972 F.2d 1338
Bishop COLLINS, et al., Plaintiff-Appellee,
Gerald THOMPSON, et al., Defendant-Appellant.
United States Court of Appeals, Ninth Circuit.
Argued and Submitted Dec. 4, 1991.
Submission Withdrawn Dec. 20, 1991.
Resubmitted July 21, 1992.
Decided Aug. 4, 1992.
NOTICE: Ninth Circuit Rule 36-3 provides that dispositions other than opinions or orders designated for publication are not precedential and should not be cited except when relevant under the doctrines of law of the case, res judicata, or collateral estoppel.
Before WRIGHT, THOMPSON and T.G. NELSON, Circuit Judges.
This case began in 1978 as a class action by prisoners of the Washington State Reformatory alleging unconstitutional living conditions. See Collins v. Thompson, 679 F.2d 168, 169 (9th Cir.1982). On June 12, 1981, the Prisoners and the State of Washington ("the State") entered into a consent decree which contained provisions for a population reduction and other reforms. The decree provided, inter alia, for the reduction of the population of the reformatory to 656 by July 1, 1983; for the court's continuing jurisdiction until the consent decree is fully consummated; and, when it has been consummated, for the court's entry of a final judgment incorporating the terms contained in the decree.
On November 18, 1982, the district court entered a modification order deferring the schedule of dates for the State's required population reduction. By 1987, in accordance with several court approved schedule modifications, the State achieved the final reduction goal of 656 inmates and fulfilled the service and program aspects of the consent decree. Shortly thereafter, the State began a thirty-month renovation project which involved closing nearly half the cells. The Prisoners were granted a temporary modification of the consent decree reducing the prisoner population to 348, which reflected the number of available cells during the renovation. Renovations of Cellhouse Two have been completed, and completion of Cellhouse One is expected by December, 1992.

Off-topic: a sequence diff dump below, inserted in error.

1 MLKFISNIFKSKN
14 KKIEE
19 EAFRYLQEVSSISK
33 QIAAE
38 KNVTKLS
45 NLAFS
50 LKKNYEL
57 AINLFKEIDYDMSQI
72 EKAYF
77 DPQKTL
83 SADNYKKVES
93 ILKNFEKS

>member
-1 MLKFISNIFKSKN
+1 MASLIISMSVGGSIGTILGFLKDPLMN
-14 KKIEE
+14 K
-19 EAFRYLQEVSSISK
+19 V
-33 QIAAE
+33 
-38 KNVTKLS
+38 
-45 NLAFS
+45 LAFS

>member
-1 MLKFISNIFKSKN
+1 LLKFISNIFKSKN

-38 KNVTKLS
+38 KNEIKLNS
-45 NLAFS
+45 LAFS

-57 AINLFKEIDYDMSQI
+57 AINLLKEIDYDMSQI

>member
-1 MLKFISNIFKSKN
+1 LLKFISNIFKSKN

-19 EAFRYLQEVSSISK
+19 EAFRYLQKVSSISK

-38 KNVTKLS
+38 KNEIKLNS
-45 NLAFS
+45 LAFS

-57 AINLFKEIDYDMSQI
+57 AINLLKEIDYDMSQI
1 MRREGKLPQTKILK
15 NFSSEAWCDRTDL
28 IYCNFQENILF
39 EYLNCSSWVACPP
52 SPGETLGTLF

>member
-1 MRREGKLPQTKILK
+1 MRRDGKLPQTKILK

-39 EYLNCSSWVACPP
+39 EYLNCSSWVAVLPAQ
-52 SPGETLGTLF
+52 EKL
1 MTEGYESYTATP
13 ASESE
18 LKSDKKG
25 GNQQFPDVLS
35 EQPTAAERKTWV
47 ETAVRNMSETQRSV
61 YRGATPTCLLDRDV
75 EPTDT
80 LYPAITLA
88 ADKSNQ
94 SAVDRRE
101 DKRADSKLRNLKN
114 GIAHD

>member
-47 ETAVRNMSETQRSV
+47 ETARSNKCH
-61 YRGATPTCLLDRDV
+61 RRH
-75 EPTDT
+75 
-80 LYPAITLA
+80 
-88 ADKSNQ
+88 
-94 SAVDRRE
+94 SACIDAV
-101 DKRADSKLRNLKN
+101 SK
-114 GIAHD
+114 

In 1989, the State appealed the temporary population reduction order (Collins v. Thompson, No. 89-35000 (9th Cir. Feb. 15, 1989)), and filed its first motion to dissolve the decree. In July 1989, the district court ruled it had no jurisdiction to hear the Motion to Vacate in light of the pendency of the State's appeal of the modification. The State subsequently withdrew its appeal so that jurisdiction would again vest in the district court.
In February, 1990, the State filed its second motion to vacate the consent decree, pursuant to FED.R.CIV.P. 60(b)(4), (5), (6) and the terms in Part II of the decree. On November 28, 1990, the district court denied the State's motion, adopting the magistrate judge's recommendation that vacating the decree "would clearly be premature" with the temporary modification still in effect. The State presently appeals, arguing that the consent decree had been fully consummated in 1987.
Following oral argument, on February 13, 1992, this court remanded the case for the limited purpose of entering findings of fact and conclusions of law on the following matters: